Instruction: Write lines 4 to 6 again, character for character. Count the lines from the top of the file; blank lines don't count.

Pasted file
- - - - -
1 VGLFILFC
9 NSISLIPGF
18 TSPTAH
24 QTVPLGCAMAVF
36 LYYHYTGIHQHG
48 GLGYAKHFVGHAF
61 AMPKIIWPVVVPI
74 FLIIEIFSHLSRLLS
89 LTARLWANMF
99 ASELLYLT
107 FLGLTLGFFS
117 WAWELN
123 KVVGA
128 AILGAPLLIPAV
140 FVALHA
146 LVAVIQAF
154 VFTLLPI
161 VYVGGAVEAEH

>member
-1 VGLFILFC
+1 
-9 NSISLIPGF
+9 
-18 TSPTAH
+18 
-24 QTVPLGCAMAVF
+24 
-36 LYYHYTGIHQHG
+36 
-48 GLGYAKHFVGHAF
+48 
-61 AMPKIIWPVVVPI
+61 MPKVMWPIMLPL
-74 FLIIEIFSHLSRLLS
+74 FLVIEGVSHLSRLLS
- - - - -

24 QTVPLGCAMAVF
36 LYYHYTGIHQHG
48 GLGYAKHFVGHAF